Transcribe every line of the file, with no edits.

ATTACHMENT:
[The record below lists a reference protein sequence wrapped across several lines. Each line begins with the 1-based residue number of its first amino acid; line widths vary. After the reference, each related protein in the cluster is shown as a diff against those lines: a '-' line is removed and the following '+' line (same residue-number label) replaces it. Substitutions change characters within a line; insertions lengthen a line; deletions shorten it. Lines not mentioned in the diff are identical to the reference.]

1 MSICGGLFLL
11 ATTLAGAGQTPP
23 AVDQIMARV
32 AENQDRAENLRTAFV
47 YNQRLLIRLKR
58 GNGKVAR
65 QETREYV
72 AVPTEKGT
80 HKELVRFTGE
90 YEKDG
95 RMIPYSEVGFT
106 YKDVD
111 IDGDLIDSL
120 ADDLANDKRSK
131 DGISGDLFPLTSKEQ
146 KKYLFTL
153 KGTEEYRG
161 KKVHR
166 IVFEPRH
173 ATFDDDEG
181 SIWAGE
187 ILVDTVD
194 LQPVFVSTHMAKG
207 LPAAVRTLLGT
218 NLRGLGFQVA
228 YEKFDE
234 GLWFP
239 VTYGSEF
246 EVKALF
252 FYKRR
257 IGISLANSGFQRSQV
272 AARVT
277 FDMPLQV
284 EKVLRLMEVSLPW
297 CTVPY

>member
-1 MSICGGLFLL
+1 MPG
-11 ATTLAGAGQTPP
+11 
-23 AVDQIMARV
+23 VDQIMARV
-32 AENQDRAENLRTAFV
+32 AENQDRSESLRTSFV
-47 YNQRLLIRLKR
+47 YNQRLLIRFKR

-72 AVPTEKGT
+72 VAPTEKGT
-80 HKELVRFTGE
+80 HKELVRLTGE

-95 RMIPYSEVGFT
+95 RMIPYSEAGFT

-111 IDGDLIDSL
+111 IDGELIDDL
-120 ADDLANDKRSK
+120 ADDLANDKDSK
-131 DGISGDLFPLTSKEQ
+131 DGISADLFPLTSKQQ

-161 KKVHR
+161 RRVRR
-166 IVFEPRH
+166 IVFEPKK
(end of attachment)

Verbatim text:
[The record below lists a reference protein sequence wrapped across several lines. Each line begins with the 1-based residue number of its first amino acid; line widths vary. After the reference, each related protein in the cluster is shown as a diff against those lines: a '-' line is removed and the following '+' line (same residue-number label) replaces it. Substitutions change characters within a line; insertions lengthen a line; deletions shorten it. Lines not mentioned in the diff are identical to the reference.]

1 MSICGGLFLL
11 ATTLAGAGQTPP
23 AVDQIMARV
32 AENQDRAENLRTAFV
47 YNQRLLIRLKR
58 GNGKVAR
65 QETREYV
72 AVPTEKGT
80 HKELVRFTGE
90 YEKDG
95 RMIPYSEVGFT
106 YKDVD
111 IDGDLIDSL
120 ADDLANDKRSK
131 DGISGDLFPLTSKEQ
146 KKYLFTL
153 KGTEEYRG
161 KKVHR
166 IVFEPRH
173 ATFDDDEG
181 SIWAGE
187 ILVDTVD
194 LQPVFVSTHMAKG
207 LPAAVRTLLGT
218 NLRGLGFQVA
228 YEKFDE
234 GLWFP
239 VTYGSEF
246 EVKALF
252 FYKRR
257 IGISLANSGFQRSQV
272 AARVT
277 FDMPLQV
284 EKVLRLMEVSLPW
297 CTVPY

>member
-1 MSICGGLFLL
+1 MPG
-11 ATTLAGAGQTPP
+11 
-23 AVDQIMARV
+23 VDQIMARV
-32 AENQDRAENLRTAFV
+32 AENQDRSESLRTSFV
-47 YNQRLLIRLKR
+47 YNQRLLIRFKR

-72 AVPTEKGT
+72 VAPTEKGT
-80 HKELVRFTGE
+80 HKELVRLTGE

-95 RMIPYSEVGFT
+95 RMIPYSEAGFT

-111 IDGDLIDSL
+111 IDGELIDDL
-120 ADDLANDKRSK
+120 ADDLANDKDSK
-131 DGISGDLFPLTSKEQ
+131 DGISADLFPLTSKQQ

-161 KKVHR
+161 RRVRR
-166 IVFEPRH
+166 IVFEPKK